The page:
Thursday, March 29, 2018

What We've Been Watching: Wilder Fest, Three Billboards Outside Ebbing, Missouri


As I've mentioned before, once we finished watching James Bond films in consecutive order (sigh - I still miss our weekly Bond), we turned to the idea of consecutive Billy Wilder films. The ones he directed, not the ones he wrote before that. We'd like to finish before we die.

We've watched the first four of Wilder's directorial filmography so here's the report on our mini-Wilder-Fest.

The Major and the MinorA frustrated city girl decides to disguise herself as a youngster in order to get a cheaper train ticket home. But little "Sue Sue" finds herself in a whole heap of grown-up trouble when she hides out in a compartment with handsome Major Kirby and he insists on taking her to his military academy after the train is stalled. Memorable not only as Wilder's debut, but also for the fact that Billy Wilder managed to make the ridiculous plot into a watchable movie. The studio was so surprised it made money that they gave him another movie to direct.

Five Graves to Cairo The sole survivor of a WWI British tank crew in Africa makes his way to a desolate desert town where he is given refuge by a hotel owner who is preparing to receive General Erwin Rommel and his German staff. Posing as the hotel's waiter, the soldier attempts to report the general's plans to the Allies. A very watchable espionage movie which also has a young Anne Baxter as a French chambermaid and Erich Von Stroheim as Rommel. Wilder and Von Stroheim will work together more memorably in Sunset Boulevard later on.

Double Indemnity — It didn't take long for Wilder to fire on all cylinders. You can't beat this story about an unfaithful wife and an insurance salesman who cook up the perfect murder plot to collect on her husband's insurance. A famous film that I, nevertheless, have to beat people over the head to watch. The screenplay is by Billy Wilder and Raymond Chandler and the dialogue crackles with iconic film noir style. (#10 in Movies You Might Have Missed series. Scott and I also discussed it at A Good Story is Hard to Find podcast.)

The Lost WeekendThe desperate life of a chronic alcoholic is followed through a four-day drinking bout. I'd always managed to avoid watching this Wilder classic which was the first movie to honestly portray alcoholism. Then our Wilder series forced me into it.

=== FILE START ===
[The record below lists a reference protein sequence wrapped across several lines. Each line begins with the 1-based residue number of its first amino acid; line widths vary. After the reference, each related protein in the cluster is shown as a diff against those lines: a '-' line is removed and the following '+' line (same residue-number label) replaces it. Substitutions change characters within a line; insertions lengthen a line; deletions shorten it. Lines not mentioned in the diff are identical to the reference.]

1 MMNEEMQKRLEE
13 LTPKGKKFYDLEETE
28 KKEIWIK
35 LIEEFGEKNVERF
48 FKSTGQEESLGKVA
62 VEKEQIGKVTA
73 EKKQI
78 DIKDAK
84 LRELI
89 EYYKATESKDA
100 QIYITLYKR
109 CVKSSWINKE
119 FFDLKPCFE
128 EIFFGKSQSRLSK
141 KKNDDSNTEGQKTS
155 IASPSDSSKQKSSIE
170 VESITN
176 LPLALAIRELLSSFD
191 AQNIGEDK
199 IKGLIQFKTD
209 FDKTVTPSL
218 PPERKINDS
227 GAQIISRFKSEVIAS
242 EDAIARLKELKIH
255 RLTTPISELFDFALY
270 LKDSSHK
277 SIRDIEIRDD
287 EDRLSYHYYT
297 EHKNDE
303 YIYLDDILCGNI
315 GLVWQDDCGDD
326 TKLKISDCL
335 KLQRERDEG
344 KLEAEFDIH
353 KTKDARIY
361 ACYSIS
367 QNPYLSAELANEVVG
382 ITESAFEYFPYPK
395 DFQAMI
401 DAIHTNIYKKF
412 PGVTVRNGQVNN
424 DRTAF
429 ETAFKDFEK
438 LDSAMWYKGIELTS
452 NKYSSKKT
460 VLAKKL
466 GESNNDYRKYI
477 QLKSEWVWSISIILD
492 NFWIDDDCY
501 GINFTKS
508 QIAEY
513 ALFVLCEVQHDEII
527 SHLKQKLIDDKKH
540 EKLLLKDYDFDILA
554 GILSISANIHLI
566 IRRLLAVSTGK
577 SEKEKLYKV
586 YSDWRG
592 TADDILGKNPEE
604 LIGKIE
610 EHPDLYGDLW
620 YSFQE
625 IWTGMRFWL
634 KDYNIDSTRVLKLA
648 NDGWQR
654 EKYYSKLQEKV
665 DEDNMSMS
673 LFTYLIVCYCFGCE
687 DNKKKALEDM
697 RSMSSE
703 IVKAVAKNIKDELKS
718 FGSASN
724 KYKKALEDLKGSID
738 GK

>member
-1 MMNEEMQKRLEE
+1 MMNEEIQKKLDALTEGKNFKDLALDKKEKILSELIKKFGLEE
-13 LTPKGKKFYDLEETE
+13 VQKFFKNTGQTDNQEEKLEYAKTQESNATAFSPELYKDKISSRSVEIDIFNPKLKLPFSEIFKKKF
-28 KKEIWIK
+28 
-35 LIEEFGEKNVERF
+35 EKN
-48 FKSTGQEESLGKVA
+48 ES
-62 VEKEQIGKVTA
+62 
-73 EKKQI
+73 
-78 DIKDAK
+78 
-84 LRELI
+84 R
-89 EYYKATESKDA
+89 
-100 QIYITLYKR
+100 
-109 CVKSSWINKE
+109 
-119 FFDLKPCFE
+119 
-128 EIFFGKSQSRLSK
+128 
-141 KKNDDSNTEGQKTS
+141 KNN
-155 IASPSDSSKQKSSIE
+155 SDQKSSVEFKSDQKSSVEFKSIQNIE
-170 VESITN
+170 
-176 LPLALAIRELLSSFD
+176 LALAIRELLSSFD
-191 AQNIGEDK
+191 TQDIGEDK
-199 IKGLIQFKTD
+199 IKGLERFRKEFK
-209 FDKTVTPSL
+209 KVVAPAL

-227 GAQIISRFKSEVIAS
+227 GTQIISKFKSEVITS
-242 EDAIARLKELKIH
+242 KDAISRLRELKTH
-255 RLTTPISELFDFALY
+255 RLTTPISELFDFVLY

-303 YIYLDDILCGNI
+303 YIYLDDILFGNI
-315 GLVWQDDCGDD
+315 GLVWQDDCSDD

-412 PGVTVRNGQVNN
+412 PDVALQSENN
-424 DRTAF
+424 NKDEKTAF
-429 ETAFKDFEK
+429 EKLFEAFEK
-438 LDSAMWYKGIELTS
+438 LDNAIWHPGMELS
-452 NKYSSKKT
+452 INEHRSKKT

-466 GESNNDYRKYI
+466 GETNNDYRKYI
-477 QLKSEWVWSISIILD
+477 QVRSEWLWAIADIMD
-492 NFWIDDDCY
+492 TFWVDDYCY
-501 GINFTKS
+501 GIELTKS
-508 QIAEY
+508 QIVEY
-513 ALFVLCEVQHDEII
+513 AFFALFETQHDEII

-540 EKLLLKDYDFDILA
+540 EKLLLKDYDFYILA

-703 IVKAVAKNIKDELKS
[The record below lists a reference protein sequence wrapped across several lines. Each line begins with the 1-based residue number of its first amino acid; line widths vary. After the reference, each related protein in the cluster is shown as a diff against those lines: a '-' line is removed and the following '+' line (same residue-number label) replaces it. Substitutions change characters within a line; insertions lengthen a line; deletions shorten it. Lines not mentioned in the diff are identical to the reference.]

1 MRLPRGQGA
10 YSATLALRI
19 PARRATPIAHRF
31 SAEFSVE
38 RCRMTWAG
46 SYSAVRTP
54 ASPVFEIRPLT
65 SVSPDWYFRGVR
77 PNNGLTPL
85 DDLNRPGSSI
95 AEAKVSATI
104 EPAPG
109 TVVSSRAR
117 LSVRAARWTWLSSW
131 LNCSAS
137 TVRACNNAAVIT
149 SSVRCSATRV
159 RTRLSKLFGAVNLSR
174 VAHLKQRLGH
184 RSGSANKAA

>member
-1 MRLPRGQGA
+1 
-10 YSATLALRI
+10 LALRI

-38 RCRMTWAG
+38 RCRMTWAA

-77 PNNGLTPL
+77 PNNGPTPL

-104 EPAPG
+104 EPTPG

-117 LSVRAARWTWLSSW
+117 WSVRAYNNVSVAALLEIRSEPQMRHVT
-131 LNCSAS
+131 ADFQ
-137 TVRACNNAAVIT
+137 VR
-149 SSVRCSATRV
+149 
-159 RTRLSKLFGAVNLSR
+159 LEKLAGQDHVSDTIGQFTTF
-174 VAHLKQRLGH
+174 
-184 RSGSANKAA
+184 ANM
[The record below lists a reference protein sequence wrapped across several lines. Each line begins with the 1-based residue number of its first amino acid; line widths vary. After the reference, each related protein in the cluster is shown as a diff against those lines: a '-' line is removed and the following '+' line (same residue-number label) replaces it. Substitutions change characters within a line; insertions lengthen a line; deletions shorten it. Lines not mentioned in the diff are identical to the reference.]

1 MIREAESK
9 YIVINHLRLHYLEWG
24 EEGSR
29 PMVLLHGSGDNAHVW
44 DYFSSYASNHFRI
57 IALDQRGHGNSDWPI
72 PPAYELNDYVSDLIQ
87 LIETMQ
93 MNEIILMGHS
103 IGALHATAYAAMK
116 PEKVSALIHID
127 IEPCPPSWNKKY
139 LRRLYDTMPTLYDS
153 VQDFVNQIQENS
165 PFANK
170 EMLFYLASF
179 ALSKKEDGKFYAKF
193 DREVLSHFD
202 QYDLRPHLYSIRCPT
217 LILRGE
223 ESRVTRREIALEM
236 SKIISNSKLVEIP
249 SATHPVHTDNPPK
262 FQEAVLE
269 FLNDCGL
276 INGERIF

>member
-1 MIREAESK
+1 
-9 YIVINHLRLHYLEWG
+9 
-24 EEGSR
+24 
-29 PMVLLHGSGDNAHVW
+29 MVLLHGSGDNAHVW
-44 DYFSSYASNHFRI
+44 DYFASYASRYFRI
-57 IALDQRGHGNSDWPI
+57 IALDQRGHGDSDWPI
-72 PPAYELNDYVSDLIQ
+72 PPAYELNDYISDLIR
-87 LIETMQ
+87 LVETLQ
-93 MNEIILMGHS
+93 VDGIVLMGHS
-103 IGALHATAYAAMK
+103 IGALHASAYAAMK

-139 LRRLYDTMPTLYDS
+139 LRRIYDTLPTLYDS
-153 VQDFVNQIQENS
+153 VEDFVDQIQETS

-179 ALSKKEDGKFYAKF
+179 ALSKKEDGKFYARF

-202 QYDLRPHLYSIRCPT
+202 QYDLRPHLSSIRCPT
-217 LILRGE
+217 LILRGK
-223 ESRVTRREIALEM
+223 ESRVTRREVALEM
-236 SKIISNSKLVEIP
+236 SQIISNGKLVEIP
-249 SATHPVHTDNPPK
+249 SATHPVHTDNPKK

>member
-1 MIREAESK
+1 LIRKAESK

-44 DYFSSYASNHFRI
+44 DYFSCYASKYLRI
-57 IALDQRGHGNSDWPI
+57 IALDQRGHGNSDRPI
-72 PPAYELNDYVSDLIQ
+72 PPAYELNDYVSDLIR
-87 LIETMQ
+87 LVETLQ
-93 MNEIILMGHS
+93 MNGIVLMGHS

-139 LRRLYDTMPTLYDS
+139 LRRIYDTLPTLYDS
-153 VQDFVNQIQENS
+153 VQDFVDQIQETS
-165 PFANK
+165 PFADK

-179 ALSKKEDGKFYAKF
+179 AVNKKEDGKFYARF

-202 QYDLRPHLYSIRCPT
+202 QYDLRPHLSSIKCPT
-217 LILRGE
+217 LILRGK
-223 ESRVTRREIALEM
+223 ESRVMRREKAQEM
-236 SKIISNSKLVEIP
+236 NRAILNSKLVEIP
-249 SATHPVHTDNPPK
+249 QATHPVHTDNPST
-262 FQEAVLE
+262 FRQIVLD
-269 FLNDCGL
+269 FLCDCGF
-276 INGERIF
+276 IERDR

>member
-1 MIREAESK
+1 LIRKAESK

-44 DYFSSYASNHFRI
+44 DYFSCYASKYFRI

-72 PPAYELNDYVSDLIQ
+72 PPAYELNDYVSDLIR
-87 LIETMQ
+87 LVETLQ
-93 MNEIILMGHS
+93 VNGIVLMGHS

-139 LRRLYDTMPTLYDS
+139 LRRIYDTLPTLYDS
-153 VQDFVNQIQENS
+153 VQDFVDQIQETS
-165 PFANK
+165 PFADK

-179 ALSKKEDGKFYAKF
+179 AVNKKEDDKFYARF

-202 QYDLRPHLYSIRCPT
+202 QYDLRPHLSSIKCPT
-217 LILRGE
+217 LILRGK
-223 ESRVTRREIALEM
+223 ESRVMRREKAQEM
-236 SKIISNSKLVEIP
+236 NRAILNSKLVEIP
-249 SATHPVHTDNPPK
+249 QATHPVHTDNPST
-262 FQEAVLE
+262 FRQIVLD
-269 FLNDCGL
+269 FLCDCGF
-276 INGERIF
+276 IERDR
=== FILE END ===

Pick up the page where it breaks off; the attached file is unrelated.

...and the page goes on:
It was really great. I have been recommending it to people, not least of all because Ray Milland (who played the clueless Major from The Major and the Minor) showed his acting chops by being absolutely convincing as a full-blown alcoholic who you were somehow still pulling for.

Also, just a month ago I'd actually had an alcoholic give me an identical line to one the popped up early in the movie. Identical. It shouldn't have floored me the way it did. I know from personal experience that alcoholics are not as good at fooling other people as they think they are. The movie's riveting story has more to recommend it than just authentic behavior patterns and I highly recommend it.

Three Billboards Outside Ebbing, Missouri — Mildred is angry. Her daughter was brutally murdered months ago, but the police have got nothing. She rents three unused billboards just outside town to publicly ask the police chief why more isn’t being done. This film asks us to consider how do we channel anger at an unjust world? Hate, rage, and grief are mixed with hope and chances for redemption.

This movie is violent, funny, and profane ... as well as being perfect Lenten viewing.

Perhaps the best hint of how we should view this film is that near the beginning one character is reading A Good Man is Hard to Find by Flannery O'Connor. O'Connor famously said of her title story, "I have found that violence is strangely capable of returning my characters to reality and preparing them to accept their moment of grace." I'm not saying writer/director Martin McDonagh is Flannery O'Connor but he's definitely channeling her. Three Billboards can be tough to watch but is ultimately rewarding in the end.

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